Heteroscedasticity refers to the condition in which the variability of a variable is unequal across the range of values of a second variable that predicts it.

A scatterplot of these variables will often create a cone-like shape, as the scatter (or variability) of the dependent variable (DV) widens or narrows as the value of the independent variable (IV) increases.

note: The inverse of heteroscedasticity is homoscedasticity, which indicates that a DV’s variability is equal across values of an IV.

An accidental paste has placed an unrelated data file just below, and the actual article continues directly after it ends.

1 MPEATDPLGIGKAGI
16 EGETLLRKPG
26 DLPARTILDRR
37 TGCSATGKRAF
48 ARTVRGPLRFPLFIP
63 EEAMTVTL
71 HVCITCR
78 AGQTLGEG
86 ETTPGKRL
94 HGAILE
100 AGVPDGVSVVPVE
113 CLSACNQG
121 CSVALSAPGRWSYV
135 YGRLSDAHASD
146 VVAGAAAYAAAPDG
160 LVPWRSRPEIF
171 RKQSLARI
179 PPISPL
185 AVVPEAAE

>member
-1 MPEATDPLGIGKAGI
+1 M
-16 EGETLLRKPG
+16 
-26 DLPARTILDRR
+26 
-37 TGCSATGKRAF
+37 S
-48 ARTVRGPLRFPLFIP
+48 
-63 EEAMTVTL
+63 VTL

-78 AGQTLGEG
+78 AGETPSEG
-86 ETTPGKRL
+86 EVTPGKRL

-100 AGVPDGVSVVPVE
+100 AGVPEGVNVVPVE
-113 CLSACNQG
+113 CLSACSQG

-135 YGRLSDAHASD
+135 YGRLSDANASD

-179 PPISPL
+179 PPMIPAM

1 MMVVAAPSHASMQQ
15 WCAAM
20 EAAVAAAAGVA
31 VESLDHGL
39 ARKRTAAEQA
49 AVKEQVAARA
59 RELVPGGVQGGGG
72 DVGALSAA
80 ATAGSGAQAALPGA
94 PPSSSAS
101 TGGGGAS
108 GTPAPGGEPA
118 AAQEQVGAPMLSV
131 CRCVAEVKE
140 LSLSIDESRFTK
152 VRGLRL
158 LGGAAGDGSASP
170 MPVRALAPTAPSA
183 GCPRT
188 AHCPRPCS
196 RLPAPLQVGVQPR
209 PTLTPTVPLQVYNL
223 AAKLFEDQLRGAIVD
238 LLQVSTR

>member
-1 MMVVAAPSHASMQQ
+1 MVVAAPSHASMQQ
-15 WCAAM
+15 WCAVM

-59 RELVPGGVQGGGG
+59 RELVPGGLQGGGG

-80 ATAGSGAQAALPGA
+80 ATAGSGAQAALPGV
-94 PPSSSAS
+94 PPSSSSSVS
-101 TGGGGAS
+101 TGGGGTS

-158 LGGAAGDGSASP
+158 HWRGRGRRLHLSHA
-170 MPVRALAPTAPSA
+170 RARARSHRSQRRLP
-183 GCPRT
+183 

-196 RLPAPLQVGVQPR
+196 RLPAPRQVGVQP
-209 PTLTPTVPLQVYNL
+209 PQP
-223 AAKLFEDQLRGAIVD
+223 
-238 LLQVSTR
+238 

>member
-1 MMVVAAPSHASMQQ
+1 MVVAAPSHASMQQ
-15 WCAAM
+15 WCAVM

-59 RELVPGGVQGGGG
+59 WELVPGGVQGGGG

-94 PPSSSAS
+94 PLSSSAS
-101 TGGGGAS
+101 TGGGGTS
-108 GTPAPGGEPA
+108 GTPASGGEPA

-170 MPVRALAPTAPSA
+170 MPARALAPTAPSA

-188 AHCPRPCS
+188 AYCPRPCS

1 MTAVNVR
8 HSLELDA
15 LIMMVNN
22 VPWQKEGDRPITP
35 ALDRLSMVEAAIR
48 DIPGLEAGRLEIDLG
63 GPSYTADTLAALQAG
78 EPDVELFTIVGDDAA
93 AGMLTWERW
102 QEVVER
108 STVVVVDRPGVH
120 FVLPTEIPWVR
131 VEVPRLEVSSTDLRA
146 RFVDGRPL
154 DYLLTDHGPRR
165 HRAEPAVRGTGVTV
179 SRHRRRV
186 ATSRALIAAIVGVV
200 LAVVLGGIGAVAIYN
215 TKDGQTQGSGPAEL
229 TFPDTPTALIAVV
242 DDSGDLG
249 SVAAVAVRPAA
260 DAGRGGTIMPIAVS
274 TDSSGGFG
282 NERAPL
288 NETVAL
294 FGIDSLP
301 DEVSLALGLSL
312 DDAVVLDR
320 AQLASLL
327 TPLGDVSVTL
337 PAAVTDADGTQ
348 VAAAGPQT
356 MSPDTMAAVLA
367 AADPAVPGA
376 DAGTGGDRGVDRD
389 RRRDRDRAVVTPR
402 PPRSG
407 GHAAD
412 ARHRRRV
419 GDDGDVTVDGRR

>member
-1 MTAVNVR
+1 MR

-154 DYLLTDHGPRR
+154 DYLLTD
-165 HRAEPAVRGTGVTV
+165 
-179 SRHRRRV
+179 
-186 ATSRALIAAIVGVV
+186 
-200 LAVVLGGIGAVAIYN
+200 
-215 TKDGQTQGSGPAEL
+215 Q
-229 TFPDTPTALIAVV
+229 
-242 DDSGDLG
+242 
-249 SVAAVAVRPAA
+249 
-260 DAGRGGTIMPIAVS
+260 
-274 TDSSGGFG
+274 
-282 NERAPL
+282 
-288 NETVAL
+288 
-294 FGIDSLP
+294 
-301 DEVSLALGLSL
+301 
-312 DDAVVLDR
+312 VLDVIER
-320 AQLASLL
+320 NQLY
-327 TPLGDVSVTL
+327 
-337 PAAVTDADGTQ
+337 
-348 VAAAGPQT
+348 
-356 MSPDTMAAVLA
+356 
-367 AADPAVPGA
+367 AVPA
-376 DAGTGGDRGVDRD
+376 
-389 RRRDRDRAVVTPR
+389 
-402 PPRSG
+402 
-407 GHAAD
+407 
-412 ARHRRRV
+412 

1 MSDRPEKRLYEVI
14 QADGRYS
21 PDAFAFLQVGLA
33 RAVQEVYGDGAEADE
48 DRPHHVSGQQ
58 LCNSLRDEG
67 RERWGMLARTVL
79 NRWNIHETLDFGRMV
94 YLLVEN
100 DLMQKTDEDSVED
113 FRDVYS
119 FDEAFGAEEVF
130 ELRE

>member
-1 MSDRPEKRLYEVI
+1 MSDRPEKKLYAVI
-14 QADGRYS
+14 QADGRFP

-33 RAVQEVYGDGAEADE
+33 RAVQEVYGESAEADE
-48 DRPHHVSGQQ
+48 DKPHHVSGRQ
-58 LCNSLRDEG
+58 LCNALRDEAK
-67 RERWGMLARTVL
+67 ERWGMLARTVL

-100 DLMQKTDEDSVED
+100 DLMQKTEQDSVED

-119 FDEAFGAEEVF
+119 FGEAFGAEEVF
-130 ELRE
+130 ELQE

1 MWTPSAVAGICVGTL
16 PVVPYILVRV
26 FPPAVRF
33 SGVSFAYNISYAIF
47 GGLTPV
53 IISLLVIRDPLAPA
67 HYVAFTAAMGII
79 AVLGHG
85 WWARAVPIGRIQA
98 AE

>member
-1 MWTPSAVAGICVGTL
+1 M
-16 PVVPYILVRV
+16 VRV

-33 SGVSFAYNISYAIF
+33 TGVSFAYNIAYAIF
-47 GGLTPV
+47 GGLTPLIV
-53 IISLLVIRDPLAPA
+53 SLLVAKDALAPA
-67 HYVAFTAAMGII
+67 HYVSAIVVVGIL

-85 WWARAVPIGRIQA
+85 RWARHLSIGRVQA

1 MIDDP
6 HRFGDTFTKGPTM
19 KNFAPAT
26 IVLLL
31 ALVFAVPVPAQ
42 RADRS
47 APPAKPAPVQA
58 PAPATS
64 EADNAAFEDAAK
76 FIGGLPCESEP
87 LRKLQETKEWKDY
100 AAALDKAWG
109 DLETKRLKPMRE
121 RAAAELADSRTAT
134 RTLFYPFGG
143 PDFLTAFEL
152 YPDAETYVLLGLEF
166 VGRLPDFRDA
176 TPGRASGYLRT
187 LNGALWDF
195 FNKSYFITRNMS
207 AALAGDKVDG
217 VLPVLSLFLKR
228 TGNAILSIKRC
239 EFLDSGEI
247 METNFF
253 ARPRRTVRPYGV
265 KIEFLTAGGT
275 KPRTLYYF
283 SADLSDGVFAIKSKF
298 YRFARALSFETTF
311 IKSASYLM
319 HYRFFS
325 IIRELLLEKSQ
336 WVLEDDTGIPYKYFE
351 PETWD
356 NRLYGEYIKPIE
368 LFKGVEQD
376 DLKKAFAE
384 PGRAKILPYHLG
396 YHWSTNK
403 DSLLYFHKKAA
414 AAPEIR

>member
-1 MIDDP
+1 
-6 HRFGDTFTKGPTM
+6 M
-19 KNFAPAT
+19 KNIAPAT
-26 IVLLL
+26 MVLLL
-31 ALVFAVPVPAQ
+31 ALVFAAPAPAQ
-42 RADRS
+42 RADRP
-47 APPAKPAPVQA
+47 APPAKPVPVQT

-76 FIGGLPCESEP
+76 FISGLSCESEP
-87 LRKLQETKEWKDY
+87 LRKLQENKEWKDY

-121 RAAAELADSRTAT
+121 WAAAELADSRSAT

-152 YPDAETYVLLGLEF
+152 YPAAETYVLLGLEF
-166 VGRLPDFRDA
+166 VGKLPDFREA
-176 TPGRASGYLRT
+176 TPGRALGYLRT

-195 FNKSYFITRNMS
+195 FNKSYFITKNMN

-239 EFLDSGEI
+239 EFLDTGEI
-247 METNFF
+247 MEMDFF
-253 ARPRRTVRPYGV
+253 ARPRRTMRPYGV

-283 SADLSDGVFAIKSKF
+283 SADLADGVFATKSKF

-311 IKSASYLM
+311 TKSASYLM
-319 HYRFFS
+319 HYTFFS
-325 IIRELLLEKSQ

You can also visualize that it will be difficult to find the hypothesis in the below scenario.

Using the log transformation can be a good approach to correct for heteroskedasticity, but only if all your values are positive and the new model provides a reasonable interpretation. Heteroskedasticity does not bias our coefficient estimates; it only makes our standard errors incorrect. Hence, if you only care about the fit of the model, then heteroskedasticity doesn’t matter.

You can get a more efficient model (*i.e.*, one with smaller standard errors) if you use weighted least squares.